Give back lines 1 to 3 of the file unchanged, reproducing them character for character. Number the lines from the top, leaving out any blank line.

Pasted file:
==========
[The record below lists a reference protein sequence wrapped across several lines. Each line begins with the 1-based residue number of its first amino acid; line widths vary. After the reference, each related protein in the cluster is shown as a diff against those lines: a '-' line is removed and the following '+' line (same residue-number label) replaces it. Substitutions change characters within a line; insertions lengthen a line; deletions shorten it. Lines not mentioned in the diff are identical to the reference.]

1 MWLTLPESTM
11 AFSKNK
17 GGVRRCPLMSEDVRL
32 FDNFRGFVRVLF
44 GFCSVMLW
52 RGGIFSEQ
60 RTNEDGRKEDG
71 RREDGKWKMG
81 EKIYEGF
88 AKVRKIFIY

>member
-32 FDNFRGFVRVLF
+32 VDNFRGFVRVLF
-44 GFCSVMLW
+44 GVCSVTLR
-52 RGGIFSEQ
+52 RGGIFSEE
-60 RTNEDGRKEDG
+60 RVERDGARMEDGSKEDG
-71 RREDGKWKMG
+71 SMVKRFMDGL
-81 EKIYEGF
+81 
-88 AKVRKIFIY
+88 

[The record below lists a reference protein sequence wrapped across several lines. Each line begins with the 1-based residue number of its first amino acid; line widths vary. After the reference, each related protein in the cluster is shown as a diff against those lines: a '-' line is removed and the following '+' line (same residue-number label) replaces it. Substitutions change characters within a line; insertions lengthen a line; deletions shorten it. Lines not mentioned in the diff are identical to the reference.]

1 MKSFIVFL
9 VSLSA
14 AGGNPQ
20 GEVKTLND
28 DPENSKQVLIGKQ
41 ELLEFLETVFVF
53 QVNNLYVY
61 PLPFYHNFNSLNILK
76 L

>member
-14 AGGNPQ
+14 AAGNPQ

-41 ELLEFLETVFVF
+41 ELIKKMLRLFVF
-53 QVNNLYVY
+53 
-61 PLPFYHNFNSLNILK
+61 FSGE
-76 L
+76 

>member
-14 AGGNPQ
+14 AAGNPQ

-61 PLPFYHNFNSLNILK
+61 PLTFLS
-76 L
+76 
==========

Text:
[The record below lists a reference protein sequence wrapped across several lines. Each line begins with the 1-based residue number of its first amino acid; line widths vary. After the reference, each related protein in the cluster is shown as a diff against those lines: a '-' line is removed and the following '+' line (same residue-number label) replaces it. Substitutions change characters within a line; insertions lengthen a line; deletions shorten it. Lines not mentioned in the diff are identical to the reference.]

1 MWLTLPESTM
11 AFSKNK